For example, let’s take a look at quite an interesting 2022 study.
They had 27 trained subjects perform the bench press and analyzed the activation of their chest, shoulders, and triceps.
Now even though all the subjects used the exact same grip width, some of them experienced the highest activation in their chest, some saw the highest activation in their shoulders, and others saw the highest activation in their triceps.
Suggesting that a grip that works well for someone else may not work the same way for you.
How To Find The Right Grip For Your Body
But finding the right grip on the barbell bench press for your body is actually quite simple.
Next time you’re on the bench, rest the bar on your lower chest, the target touch point we covered back in the previous step.
If at this point your forearms are angled in, your grip is probably too narrow and will lead to more triceps involvement.
Whereas if your forearms are angled out, it’s probably too wide.
Although this grip is often used by powerlifters since it can help boost your strength, in my experience, it often leads to less chest involvement, and some research shows it may lead to a higher risk of shoulder injury.
Instead, to get more chest with less stress on your joints, at this bottom position your wrist, forearms, and elbow should ideally be straight up and down stacked directly under the bar.
However far away your hands need to be to accomplish that is your ideal grip width for the barbell bench press.
#3: Letting Your Shoulders Take Over
So you’re using the right grip, and you’re not flaring your elbows out too much on the way down on the barbell bench press.
But there’s a common mistake you want to avoid on the way up.
You see, if your shoulders are relatively stronger compared to your chest, you’ll tend to let your chest cave in, and your shoulders roll forward and take over.
This is usually why people feel their front delts get sore after benching instead of the chest.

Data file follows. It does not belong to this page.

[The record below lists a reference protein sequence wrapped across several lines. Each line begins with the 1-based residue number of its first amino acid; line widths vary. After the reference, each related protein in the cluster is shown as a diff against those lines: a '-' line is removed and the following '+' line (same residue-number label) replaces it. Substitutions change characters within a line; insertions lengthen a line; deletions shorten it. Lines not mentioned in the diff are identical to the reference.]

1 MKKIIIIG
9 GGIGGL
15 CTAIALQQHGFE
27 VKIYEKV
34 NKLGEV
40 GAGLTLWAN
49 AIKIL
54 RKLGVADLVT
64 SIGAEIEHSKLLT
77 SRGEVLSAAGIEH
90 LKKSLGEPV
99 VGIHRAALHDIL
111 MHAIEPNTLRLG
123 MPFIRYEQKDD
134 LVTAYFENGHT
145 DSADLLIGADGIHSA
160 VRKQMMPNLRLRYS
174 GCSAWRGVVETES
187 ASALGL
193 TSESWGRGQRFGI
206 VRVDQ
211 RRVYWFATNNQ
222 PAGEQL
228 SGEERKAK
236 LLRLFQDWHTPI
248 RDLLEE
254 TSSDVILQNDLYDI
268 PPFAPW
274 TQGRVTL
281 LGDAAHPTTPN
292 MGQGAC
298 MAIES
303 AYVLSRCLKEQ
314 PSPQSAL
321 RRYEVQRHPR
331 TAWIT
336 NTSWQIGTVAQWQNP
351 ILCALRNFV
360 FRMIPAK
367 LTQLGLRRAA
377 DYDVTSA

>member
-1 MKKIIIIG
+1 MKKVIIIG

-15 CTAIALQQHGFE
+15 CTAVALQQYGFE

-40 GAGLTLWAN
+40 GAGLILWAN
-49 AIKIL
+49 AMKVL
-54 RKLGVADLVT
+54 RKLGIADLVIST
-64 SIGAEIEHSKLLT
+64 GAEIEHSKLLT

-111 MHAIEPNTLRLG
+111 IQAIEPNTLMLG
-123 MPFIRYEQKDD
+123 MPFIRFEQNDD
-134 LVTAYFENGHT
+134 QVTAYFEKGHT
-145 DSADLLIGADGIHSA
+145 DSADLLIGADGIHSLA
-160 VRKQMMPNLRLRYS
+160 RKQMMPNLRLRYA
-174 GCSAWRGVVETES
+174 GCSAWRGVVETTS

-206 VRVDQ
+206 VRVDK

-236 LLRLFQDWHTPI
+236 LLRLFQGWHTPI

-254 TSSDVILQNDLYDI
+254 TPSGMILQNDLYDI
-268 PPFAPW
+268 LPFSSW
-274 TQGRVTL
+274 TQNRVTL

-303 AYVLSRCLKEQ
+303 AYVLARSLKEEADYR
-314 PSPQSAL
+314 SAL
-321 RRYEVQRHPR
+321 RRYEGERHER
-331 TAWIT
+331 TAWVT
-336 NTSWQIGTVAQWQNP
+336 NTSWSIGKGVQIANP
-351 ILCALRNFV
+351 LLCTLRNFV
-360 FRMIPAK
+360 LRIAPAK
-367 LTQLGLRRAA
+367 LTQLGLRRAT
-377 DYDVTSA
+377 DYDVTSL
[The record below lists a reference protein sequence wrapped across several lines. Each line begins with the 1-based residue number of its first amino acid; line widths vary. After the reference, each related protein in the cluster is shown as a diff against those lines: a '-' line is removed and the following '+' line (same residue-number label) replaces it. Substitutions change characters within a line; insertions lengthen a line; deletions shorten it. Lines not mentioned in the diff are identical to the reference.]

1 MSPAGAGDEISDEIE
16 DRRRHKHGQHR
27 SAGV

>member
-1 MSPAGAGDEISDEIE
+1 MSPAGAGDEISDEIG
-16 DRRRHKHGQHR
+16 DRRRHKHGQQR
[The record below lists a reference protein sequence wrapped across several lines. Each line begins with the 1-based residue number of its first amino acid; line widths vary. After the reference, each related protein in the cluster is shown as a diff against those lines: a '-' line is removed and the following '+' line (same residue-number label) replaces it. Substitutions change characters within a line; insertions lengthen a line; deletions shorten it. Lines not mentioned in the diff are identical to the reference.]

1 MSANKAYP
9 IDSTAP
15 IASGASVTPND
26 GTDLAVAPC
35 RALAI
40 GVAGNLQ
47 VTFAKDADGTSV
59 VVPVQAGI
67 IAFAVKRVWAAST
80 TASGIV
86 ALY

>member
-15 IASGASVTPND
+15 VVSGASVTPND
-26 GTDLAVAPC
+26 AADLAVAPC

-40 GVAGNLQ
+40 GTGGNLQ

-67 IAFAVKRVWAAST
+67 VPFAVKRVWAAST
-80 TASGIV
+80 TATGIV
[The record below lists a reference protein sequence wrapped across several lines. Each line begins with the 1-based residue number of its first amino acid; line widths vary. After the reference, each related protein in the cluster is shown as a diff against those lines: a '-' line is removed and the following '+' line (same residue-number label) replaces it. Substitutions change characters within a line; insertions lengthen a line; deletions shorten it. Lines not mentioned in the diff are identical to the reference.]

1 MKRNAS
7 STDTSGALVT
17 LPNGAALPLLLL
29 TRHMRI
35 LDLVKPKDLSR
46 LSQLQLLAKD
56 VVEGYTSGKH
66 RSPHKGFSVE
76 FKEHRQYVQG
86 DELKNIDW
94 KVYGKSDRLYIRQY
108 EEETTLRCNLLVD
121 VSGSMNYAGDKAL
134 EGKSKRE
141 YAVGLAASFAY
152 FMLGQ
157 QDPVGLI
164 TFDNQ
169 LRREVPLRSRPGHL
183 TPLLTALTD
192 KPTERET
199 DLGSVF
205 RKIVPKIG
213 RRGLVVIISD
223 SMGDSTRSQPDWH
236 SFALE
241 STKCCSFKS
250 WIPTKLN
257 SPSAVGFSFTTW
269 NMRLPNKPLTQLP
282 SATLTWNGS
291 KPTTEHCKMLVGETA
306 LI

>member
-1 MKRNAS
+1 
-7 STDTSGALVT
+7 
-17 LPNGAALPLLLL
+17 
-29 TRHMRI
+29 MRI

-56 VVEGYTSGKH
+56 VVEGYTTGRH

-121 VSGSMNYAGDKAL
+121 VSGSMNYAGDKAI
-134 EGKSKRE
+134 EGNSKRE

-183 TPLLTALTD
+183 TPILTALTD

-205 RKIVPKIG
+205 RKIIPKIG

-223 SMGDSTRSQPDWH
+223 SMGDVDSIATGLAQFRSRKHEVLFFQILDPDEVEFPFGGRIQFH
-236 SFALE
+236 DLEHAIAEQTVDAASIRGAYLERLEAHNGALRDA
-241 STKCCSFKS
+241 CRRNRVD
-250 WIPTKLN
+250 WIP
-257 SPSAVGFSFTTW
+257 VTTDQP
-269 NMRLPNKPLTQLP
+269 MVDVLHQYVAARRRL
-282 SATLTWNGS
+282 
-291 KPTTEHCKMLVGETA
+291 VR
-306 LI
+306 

Now it’s unclear as to how well muscle activation predicts growth, but I did want to see if my EMG machine would tell the same story.
So on both myself and my friend Max, I measured the activation of the chest and shoulders when using the improper form compared to the correct form I’m about to show you, using the same relative load.
On both of us, especially Max, the correct form led to more chest activation and less front delt activation.
Correct Form On The Bench Press
Now as for how to execute the correct form on the barbell bench press, start by creating a “proud chest” by sticking your chest up towards the ceiling.
Then, use your back muscles to pull the bar down to your chest as if you were doing a row, squeezing your shoulder blades together and keeping your chest up and proud.
Lightly touch the bar with your chest, and then on the way up, don’t just think about “pushing the weight up”.
The main function of the chest is horizontal adduction, or bringing your arms together.
So to prevent your shoulders from taking over on the barbell bench press, keep your chest up and think about squeezing your biceps into the sides of your chest as if you were trying to touch your biceps together.
It’s less of a “punching” motion and more of a “squeezing” motion.
You may have to lighten the weight to do this properly, but it’ll ensure your chest is doing the work rather than your shoulders.
The next fix has to do with your setup.
Most people, when they perform the barbell bench press, their feet are tapping all over the place, and their body is very “loose”.
But notice how powerlifters often take their time setting up before their big squat or deadlift.